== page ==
An analyst is estimating whether a fund’s excess return for a month is dependent on interest rates and whether the S&P 500 has increased or decreased during the month. The analyst collects 90 monthly return premia (the return on the fund minus the return on the S&P 500 benchmark), 90 monthly interest rates, and 90 monthly S&P 500 index returns from July 1999 to December 2006. After estimating the regression equation, the analyst finds that the correlation between the regressions residuals from one period and the residuals from the previous period is 0.145 (DW=1.71). Which of the following is *most* accurate at a 0.05 level of significance, based solely on the information provided? The analyst:

A)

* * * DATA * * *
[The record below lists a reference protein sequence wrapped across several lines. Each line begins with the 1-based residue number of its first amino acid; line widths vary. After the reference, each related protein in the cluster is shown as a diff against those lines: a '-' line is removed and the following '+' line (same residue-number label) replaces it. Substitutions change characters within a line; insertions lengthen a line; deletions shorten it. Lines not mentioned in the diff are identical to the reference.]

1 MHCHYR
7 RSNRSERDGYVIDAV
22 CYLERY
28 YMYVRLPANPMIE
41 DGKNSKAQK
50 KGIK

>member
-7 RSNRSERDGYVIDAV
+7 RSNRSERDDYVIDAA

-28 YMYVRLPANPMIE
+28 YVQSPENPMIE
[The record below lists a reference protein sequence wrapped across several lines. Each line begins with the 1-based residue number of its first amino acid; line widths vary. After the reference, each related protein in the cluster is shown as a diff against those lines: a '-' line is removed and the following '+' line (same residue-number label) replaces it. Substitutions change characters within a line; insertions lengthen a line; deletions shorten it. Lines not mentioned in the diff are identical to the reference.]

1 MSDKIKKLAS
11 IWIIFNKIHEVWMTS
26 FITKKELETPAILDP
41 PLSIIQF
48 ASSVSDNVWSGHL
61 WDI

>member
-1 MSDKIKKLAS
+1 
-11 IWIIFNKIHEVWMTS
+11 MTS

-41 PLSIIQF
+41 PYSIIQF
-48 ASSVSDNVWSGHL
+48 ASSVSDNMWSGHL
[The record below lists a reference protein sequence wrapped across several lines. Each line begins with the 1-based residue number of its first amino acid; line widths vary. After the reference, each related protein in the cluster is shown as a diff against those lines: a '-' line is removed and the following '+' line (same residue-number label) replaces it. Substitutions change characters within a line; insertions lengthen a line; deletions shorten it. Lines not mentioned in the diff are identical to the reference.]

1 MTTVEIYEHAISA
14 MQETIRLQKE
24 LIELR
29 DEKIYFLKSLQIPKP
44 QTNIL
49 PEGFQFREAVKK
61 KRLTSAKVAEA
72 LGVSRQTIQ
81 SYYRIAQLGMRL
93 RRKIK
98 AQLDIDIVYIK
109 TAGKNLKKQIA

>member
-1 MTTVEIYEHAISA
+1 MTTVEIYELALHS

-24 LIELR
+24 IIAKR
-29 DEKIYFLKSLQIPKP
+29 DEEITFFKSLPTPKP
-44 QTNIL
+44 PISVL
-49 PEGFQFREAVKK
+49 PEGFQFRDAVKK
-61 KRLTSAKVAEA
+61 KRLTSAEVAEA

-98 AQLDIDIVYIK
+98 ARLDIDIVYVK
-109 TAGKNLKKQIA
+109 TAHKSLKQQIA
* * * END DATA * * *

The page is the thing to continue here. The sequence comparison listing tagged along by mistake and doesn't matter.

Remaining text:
can conclude that the regression exhibits serial correlation, but cannot conclude that the regression exhibits heteroskedasticity.

B)

can conclude that the regression exhibits heteroskedasticity, but cannot conclude that the regression exhibits serial correlation.

C)

cannot conclude that the regression exhibits either serial correlation or heteroskedasticity.

**Explanation**

The Durbin-Watson statistic tests for serial correlation., which is higher than the lower Durbin-Watson value (with 2 variables and 90 observations) of 1.61. That means the hypothesis of no serial correlation cannot be rejected. There is no information on whether the regression exhibits heteroskedasticity.

(Study Session 2, Module 5.7, LOS 5.k)

My question is for my table the L and U stats for 90 obs and 2 variables L = 1.61 U =1.70. With the given DW stat of 1.71 can’t you conclude that there is serial correlation by rejecting the null that it is 0?